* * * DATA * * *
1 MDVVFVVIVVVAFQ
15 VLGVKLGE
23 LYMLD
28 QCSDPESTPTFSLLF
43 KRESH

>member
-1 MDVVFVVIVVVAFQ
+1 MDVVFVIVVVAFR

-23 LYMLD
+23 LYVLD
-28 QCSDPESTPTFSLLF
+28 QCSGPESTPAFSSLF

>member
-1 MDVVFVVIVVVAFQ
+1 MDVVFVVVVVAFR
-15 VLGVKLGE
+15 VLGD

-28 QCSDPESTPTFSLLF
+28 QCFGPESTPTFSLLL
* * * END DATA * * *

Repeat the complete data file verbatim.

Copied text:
1 MDVVFVVIVVVAFQ
15 VLGVKLGE
23 LYMLD
28 QCSDPESTPTFSLLF
43 KRESH

>member
-1 MDVVFVVIVVVAFQ
+1 MDVVFVIVVVAFR

-23 LYMLD
+23 LYVLD
-28 QCSDPESTPTFSLLF
+28 QCSGPESTPAFSSLF

>member
-1 MDVVFVVIVVVAFQ
+1 MDVVFVVVVVAFR
-15 VLGVKLGE
+15 VLGD

-28 QCSDPESTPTFSLLF
+28 QCFGPESTPTFSLLL